For too many people, wildlife in the garden conjures up images of aphids, snails, crows, deer, or other so-called destructive pests. But these and many other pests are part of the native and natural food chain–they must simply be balanced with beneficial native species. (Although there are still certain invasive pests that you never want in your garden.)
For example, if you have ladybugs, it’s probably OK if you have aphids–the ladybugs will take care of them and there’s no need for you to spray your garden with loads of pesticide. Similarly, frogs and birds will keep many of your insect problems in check.
Plus, by making your little patch of the Earth a wildlife haven, you’ll be giving a hand to local wildlife such as birds, butterflies, and toads, which are being squeezed out of their natural habitats by increasing suburban sprawl. A side benefit if you have kids–you’ll be giving them a valuable first-hand education in nature and ecology.
I think wildlife gardening has two levels. What I would call the basic level is pretty simple–you make your backyard hospitable to wildlife by providing them with places to eat, drink, and raise their young. Create a steady supply of food and water by installing bird feeders and bird baths. Create shelters where wildlife can hide from predators, take refuge in bad weather, and raise their young. Examples include hanging bird houses and strategically placing brush piles, logs, and rocks.
A more advanced level of wildlife gardening involves more time and effort (of course), but it’s well worth the rewards. The concept is the same–you need to provide food, water, and shelter–but the implementation involves developing a planting strategy.
A lot of people won’t want to hear it, but getting rid of your lawn is one of the best ways to attract wildlife–or at least reduce its size. Replace it with native species that provide berries and fruit that appeal to wildlife. Plant shrubs, trees, and groundcovers that can be used as hiding places. Certain flowers attract birds and butterflies–ask a reputable nursery to help you choose species that will be too tasty for native wildlife in your area to pass by.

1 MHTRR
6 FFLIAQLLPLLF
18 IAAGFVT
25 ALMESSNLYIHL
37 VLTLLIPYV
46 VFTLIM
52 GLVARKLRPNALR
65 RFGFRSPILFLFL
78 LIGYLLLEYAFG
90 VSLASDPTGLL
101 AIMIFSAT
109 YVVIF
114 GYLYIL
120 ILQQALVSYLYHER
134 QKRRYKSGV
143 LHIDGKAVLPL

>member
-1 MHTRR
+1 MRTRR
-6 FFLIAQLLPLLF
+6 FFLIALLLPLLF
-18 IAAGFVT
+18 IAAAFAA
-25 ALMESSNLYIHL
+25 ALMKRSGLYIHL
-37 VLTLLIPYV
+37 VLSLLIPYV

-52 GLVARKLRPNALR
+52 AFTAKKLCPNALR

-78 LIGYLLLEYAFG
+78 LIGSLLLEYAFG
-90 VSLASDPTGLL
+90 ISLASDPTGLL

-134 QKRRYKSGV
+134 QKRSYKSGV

Take it one step further by planting species such as tansy (Tanacetum vulgare), Maximilian sunflower (Helianthis maximilianii), fennel (Foeniculm vulgare), lemon balm (Melissa officinalis) and many, many others that attract beneficial insects such as ladybugs, hoverflies, parasitic wasps, and lacewings. This sort of wildlife is highly undervalued–not much to look at unless you’re a bug lover, and frankly their habits can be somewhat gruesome–but beneficial insects will allow you to keep many voracious and disease-causing pests under control without the use of pesticides.
Building a pond or water garden is more complicated than installing a birdbath, but they’re beautiful to look at and useful for a variety of plants, birds, insects, amphibians, and fish. The Natural Resources Conservation Center (NRCS) has some excellent advice on how to build a pond or water garden.
The BBC has a great article with specific tips on how to attract wildlife. And the National Wildlife Federation’s Backyard Wildlife Habitat program“certifies” homeowners who follow certain steps to make their backyard attractive to wildlife.
What I’ve described isn’t your typical suburban lawn with large expanses of grass and perennial borders. But what you’ll get in return is a garden paradise that supports native plants, trees, and flowers and a variety of beneficial birds, butterflies, and insects.
Photo courtesy of Wikipedia.